The ultimate fusion of self-aware Bengali film poetics and Hindi cinema conventions, master filmmaker Guru Dutt’s Pyaasa is a towering example of the new energy flowing through Bollywood cinema in the 1950s and a cautionary tale about its limits. Although among the most critically celebrated Indian films in history it was a resounding flop at the box office and crushed Dutt’s spirit; he stopped making films soon after and later took his own life. Pyaasa presages these events in its story about Vijay (played, tellingly, by Dutt himself), an impoverished poet rejected by an uncaring world who achieves recognition only after his apparent death — in reality, the dead man is a homeless street person who was discovered wearing Vijay’s coat. At a memorial reading of his work, Vijay turns up and denounces the crowd, only to be thrown into an asylum as a mad impostor. He escapes with his companion, a poetry-obsessed prostitute (a career-defining role for screen legend Waheeda Rehman), and retreats from the world. “If we look at the climax of Pyaasa, we see how [Dutt] painted success and fame with a brush of disdain and suspicion. The poet is finally appreciated, yet he walks away from that hall of fame and leaves the world with a prostitute by his side. If Pyaasa is telling us something about Guru Dutt, it is how little success meant to him” (Nasreen Munni Kabir). —TIFF Bell Lightbox
Guru Dutt is remembered in the history of Indian cinema as the brooding intense romantic who attempted to reflect the changing social situation in India in the fifties. Within his short life, he created some of India’s most socially-conscious movies like Pyaasa (Thirsty, 1957), Kaagaz ke Phool (Paper Flowers, 1960) and Baazi (1951). He also introduced Waheeda Rehman in CID (1956) and propelled her to stardom through his films.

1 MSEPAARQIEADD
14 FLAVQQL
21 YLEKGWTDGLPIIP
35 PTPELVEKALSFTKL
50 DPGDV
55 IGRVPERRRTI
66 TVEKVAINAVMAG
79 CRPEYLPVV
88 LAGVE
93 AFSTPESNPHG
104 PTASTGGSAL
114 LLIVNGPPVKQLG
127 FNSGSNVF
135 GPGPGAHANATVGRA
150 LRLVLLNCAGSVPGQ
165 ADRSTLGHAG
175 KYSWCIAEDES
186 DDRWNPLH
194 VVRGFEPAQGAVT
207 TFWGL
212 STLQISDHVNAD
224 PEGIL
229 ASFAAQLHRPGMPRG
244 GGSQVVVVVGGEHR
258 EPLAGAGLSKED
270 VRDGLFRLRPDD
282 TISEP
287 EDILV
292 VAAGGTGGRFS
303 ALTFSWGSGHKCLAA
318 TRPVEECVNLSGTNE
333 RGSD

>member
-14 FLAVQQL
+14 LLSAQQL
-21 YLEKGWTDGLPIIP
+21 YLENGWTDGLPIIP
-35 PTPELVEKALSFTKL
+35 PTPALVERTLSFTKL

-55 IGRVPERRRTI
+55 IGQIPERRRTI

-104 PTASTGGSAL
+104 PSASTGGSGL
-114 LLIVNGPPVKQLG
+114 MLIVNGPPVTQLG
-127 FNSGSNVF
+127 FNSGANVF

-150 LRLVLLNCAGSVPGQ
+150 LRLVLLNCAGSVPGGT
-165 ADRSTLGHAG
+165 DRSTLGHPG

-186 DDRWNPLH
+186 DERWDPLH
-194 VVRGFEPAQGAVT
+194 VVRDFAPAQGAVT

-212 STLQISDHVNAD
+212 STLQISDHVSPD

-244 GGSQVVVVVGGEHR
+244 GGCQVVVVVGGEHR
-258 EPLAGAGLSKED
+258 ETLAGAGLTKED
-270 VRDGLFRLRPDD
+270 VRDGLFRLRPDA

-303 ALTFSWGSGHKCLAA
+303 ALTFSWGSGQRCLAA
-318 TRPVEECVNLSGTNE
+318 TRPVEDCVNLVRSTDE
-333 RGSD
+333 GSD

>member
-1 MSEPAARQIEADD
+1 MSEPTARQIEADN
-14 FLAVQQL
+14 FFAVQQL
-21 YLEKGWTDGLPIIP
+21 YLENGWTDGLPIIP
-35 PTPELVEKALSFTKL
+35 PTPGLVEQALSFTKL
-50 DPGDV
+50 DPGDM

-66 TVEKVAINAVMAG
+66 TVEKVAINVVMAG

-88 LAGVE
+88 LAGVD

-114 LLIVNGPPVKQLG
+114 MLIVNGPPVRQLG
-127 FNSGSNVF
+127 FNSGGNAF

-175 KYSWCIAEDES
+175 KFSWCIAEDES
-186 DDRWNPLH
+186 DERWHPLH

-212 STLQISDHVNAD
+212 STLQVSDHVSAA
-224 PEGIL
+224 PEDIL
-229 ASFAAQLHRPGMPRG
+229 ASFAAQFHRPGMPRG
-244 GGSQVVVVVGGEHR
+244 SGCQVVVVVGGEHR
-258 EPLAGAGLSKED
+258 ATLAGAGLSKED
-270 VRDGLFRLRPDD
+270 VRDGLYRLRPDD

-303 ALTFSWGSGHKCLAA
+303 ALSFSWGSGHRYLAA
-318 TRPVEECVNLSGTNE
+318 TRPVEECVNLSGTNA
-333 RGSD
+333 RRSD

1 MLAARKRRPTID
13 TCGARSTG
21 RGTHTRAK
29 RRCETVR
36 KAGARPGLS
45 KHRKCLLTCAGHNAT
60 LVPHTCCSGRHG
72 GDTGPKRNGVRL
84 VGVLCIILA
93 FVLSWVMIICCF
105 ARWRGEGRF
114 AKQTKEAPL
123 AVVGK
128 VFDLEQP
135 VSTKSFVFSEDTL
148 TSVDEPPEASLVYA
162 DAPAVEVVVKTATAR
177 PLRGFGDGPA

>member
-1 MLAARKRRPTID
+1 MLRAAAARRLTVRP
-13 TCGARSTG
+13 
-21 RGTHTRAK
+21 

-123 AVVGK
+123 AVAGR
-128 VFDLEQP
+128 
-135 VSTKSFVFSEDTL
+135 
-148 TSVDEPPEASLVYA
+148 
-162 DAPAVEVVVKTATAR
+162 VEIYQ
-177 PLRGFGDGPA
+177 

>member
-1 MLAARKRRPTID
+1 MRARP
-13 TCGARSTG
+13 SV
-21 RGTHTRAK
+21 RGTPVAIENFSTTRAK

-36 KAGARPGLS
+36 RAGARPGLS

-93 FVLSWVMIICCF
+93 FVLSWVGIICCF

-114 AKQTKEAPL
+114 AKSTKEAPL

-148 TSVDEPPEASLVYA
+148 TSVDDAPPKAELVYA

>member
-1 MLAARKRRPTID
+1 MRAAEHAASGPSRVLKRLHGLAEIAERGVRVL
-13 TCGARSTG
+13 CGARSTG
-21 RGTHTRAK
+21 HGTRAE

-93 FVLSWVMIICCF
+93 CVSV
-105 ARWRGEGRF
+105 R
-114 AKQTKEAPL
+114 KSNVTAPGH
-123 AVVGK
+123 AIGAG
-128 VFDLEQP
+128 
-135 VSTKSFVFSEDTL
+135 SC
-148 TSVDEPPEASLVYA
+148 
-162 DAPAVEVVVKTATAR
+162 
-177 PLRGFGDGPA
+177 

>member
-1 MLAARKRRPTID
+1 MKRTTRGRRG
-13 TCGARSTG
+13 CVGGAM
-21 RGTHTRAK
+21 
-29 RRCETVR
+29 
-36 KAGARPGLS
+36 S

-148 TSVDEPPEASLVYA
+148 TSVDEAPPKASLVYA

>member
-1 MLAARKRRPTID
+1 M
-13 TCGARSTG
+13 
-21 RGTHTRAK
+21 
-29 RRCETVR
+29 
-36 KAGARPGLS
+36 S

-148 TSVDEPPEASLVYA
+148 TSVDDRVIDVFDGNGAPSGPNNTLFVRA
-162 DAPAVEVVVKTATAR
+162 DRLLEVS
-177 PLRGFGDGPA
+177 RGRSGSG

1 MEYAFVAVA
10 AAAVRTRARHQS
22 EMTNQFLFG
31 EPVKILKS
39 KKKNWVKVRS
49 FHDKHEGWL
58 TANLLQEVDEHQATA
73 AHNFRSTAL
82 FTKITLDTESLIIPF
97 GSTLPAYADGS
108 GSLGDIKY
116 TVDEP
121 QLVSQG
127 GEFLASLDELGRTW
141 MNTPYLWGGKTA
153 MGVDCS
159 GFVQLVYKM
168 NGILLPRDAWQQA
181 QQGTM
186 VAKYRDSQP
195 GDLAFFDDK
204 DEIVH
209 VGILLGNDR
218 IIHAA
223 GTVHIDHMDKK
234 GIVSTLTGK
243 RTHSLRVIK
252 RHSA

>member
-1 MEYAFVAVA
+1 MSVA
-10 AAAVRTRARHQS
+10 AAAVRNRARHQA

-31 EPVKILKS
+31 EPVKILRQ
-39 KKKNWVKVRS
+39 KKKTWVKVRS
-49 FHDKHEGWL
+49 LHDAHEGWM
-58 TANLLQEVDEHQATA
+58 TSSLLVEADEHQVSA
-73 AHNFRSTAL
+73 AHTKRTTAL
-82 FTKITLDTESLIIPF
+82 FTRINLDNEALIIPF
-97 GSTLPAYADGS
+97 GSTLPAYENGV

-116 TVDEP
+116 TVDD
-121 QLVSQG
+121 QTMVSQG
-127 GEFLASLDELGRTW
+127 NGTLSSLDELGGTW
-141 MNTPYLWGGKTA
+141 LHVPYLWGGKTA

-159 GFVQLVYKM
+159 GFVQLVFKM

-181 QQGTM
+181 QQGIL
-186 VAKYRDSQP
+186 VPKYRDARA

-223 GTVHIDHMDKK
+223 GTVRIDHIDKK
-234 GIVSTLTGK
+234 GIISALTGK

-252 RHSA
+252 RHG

Born in Calcutta in 1925, Guru Dutt worked as a telephone operator before he embarked on his career as an actor and director in 1944. The fifties was the time when India, under Nehru’s brand of state socialism, was embarking on massive industrialization. The conventional wisdom has it that rapid changes introduced by industrialization were undermining ‘traditional values’. What is certain is that industrialization, and the accompanying migration from rural to urban areas, was creating — as it still does in India — anomie, dislocation, and new social norms… read more
Oliver Assayas on the music from the film, "Possibly one of the most remarkable transpositions of poetry on screen. Dutt plays the poet himself and when he says the verses, he actually sings (using the beautiful voice of Mohammad Rafi). It's just out of this world. More than once I've had tears in my eyes listening to the audio tape I bought in Delhi in the late eighties".
Each body is injured, each soul is thirsty, Restless glances, sorrowful hearts, Is this the world or the dominion of senselessness